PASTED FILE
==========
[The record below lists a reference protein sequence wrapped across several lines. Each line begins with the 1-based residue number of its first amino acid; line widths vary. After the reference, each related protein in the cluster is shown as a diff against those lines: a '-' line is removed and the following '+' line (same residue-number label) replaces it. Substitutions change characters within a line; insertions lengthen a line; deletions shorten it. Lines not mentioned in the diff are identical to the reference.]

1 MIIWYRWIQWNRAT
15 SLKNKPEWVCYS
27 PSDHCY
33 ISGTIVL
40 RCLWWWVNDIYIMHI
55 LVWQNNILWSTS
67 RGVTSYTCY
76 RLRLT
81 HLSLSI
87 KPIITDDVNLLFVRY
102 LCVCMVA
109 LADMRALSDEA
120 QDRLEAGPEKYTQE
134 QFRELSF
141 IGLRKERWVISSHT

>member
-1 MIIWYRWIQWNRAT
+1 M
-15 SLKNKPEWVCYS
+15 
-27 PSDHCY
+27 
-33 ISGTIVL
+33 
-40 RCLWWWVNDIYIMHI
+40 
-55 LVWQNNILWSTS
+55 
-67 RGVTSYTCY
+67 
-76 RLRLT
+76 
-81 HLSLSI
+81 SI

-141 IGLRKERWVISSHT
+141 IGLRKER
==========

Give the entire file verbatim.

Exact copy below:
[The record below lists a reference protein sequence wrapped across several lines. Each line begins with the 1-based residue number of its first amino acid; line widths vary. After the reference, each related protein in the cluster is shown as a diff against those lines: a '-' line is removed and the following '+' line (same residue-number label) replaces it. Substitutions change characters within a line; insertions lengthen a line; deletions shorten it. Lines not mentioned in the diff are identical to the reference.]

1 MIIWYRWIQWNRAT
15 SLKNKPEWVCYS
27 PSDHCY
33 ISGTIVL
40 RCLWWWVNDIYIMHI
55 LVWQNNILWSTS
67 RGVTSYTCY
76 RLRLT
81 HLSLSI
87 KPIITDDVNLLFVRY
102 LCVCMVA
109 LADMRALSDEA
120 QDRLEAGPEKYTQE
134 QFRELSF
141 IGLRKERWVISSHT

>member
-1 MIIWYRWIQWNRAT
+1 M
-15 SLKNKPEWVCYS
+15 
-27 PSDHCY
+27 
-33 ISGTIVL
+33 
-40 RCLWWWVNDIYIMHI
+40 
-55 LVWQNNILWSTS
+55 
-67 RGVTSYTCY
+67 
-76 RLRLT
+76 
-81 HLSLSI
+81 SI

-141 IGLRKERWVISSHT
+141 IGLRKER